Should high school students date?


Graphic by Angelina Guhl

Some high school students opt to date, others decide to wait.

Nicole Fang, Senior Opinions Writer

It is like the plot of any romcom: from gossiping about crushes to blushing at every small interaction, your first movie date makes for a groundbreaking journal entry, and prom night seems like the most magical occasion of your life. While many parents, teachers, and peers make high school dating seem like a big waste of time, healthy relationships in adolescence can actually help shape identities and prepare teens for more positive relationships during adulthood.

Dating in high school is how you figure out how to handle all the guys and girls that life throws at you: the players, the teens who are too cool to have feelings, the womanizers and manizers and the ones who are actually decent. “When you date several people through the years, you end up learning what qualities you value in a partner so that you can find someone who’s perfect for you later in life,” sophomore Myka Fromm said. Knowing how to establish and maintain healthy romantic relationships can be an important way for adolescents to develop social skills and grow emotionally. 

Being in a relationship also takes you out of your comfort zone, offering a different perspective on high school. “There are so many things that you would never be able to do without having a girlfriend or boyfriend: going on dates, exchanging presents and walking together in the halls are just a few on the list of the great experiences that you can share with your date,” junior Alex Karbowski said. From school dances to dates, intimate relationships can create fond memories for you to look back on, allowing you to make the most out of your time as a high school student.

For the first time in life, you may face the fact that you get to know a person completely inside out. “High schoolers’ lives can get kind of depressing, so it’s really nice to have someone who knows you really well and who can comfort you,” Fromm said. As most teens value intimacy and emotional investment in times of sadness, one of the best benefits of being in a relationship may be that you have someone to talk to whenever you are in times of trouble and hardship.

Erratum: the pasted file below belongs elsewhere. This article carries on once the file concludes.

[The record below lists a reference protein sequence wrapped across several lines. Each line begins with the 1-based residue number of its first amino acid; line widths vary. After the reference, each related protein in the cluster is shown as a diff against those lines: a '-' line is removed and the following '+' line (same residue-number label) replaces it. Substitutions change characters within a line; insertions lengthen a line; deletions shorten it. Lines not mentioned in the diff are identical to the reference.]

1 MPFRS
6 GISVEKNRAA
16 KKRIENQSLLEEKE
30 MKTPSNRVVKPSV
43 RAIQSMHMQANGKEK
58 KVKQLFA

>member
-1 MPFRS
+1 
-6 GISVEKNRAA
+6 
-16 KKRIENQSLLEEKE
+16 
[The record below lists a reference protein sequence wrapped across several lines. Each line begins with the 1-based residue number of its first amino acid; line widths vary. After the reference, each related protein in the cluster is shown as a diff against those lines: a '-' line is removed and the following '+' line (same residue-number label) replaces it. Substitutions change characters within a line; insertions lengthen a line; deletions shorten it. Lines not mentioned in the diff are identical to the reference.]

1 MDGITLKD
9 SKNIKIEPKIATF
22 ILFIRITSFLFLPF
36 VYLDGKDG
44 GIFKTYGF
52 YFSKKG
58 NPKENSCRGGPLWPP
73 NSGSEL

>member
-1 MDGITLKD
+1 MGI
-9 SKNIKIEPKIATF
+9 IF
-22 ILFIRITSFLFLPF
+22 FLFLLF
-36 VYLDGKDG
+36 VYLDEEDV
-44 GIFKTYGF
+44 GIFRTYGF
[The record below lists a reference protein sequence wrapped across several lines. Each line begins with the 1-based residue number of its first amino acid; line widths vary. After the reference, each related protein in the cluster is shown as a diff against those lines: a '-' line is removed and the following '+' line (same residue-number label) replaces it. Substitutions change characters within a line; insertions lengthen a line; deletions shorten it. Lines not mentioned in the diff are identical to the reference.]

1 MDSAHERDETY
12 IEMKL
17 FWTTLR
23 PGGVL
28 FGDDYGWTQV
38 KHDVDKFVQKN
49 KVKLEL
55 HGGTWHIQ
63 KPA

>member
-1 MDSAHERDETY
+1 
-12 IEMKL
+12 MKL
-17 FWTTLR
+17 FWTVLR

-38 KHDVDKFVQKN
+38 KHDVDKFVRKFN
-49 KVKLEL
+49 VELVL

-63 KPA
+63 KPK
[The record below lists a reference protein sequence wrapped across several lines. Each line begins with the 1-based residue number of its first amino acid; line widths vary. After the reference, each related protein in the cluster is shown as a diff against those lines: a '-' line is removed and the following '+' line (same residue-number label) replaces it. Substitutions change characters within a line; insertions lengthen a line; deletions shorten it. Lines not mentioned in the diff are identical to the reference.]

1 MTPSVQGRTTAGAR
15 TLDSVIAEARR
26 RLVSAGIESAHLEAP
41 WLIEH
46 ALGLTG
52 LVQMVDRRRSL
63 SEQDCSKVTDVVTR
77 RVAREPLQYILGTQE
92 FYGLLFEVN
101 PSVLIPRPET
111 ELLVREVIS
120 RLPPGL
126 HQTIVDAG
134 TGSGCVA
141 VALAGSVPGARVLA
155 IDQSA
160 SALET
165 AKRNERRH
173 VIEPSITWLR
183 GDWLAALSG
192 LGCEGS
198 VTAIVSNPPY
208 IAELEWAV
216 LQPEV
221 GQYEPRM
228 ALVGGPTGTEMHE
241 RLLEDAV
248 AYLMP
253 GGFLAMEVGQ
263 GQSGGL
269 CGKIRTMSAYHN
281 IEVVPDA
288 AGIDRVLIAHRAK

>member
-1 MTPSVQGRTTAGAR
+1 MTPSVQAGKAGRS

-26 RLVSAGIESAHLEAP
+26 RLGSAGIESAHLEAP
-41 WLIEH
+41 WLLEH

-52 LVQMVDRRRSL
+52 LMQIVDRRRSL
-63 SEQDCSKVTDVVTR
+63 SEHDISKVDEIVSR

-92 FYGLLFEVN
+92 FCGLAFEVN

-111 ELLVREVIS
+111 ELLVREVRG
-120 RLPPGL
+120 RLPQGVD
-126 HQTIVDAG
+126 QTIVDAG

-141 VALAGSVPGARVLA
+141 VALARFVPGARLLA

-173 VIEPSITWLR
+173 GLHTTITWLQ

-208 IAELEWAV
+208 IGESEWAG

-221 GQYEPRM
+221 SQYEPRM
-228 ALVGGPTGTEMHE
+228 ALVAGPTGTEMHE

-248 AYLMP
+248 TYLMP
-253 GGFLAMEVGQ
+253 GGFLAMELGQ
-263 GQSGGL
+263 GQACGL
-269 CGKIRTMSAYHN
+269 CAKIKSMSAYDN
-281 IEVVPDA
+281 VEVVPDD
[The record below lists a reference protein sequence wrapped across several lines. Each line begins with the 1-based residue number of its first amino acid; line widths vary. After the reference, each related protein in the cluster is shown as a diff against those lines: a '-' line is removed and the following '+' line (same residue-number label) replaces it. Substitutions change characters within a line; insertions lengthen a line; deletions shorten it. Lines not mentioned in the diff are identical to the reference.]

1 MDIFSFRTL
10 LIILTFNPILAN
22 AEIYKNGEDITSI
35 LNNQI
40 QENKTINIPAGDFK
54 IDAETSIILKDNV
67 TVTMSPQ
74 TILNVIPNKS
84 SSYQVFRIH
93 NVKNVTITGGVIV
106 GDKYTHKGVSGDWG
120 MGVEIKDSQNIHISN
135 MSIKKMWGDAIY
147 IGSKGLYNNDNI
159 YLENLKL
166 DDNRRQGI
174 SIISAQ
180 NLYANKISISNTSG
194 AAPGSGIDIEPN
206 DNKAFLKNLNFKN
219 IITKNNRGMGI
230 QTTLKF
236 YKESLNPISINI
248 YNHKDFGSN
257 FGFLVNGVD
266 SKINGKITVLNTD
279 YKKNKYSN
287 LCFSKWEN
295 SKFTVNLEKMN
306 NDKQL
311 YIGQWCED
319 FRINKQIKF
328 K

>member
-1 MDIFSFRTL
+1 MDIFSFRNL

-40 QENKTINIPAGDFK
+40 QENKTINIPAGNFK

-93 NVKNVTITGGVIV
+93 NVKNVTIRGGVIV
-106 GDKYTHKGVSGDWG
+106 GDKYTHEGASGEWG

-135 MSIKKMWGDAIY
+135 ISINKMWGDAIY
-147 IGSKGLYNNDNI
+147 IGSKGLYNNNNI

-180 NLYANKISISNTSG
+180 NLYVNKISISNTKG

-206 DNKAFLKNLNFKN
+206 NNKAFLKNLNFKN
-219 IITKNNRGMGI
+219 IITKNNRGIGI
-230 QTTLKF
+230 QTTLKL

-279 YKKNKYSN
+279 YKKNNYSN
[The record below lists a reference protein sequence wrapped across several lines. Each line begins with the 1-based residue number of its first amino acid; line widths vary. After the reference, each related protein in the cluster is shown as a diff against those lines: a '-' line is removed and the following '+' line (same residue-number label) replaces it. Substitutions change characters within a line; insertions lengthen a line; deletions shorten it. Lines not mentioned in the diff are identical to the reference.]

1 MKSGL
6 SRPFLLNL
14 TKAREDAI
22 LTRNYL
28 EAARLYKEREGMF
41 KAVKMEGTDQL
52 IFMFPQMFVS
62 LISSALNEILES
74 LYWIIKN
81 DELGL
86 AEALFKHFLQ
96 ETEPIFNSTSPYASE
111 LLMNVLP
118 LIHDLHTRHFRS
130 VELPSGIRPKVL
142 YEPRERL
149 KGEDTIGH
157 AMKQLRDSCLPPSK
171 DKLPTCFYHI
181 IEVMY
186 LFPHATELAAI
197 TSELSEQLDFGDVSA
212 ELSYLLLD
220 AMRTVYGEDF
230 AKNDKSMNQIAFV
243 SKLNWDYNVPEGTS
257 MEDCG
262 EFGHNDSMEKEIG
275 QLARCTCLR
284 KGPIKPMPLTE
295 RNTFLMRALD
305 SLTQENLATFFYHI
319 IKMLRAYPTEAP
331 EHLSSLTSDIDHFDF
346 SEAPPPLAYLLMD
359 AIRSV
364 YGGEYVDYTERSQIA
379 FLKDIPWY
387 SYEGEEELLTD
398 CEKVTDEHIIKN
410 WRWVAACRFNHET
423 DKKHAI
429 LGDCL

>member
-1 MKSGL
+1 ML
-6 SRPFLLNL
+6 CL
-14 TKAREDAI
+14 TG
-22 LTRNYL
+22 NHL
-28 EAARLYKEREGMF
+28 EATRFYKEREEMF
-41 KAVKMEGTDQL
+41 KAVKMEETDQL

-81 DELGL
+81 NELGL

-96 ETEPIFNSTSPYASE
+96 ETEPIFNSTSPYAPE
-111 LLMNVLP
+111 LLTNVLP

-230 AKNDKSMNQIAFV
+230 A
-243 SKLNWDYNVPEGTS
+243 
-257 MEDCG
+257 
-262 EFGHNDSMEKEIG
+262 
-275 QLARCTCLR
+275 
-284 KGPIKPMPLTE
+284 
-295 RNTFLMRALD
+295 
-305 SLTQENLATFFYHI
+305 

With all the responsibilities you have in high school, such as homework, extracurriculars, and maintaining other friendships, it is sometimes difficult to manage everything. One of the best things about starting to date in high school rather than college is that you learn time management skills early, and are thus are able to give time and attention to both your partner and yourself. “Speaking from personal experience, when I first started dating, my girlfriend and I would text for the whole afternoon, I would rush through my work, but it has gotten much better as I just had to sacrifice time from playing games and watching YouTube,” Karbowski said. 

Though it is well-known that high school relationships almost always end during high school or soon after, this stigma should not hold you back from trying new things and seeing what life brings you. Even if relationships do not work out, the overall experience is worth it as you learn to grow as a person, discover valuable lessons, and undergo the whole high school dream that you once could only see in movies. 

Broken hearts actually do leave long-term benefits as you learn how to deal with sadness and become a better person. In addition to making you more comfortable with dating in college and in adulthood, you will be able to protect your heart better and recognize red flags in future relationships. Every failed relationship is a step closer to the perfect one and becomes a learning experience to help make you the best partner you can be for your future person. 

For those who are currently dating in high school, most would agree in a heartbeat that dating is worth it. Even though there may be many obstacles in young relationships, getting over each one helps to strengthen individuals and bring more meaning and life to each day.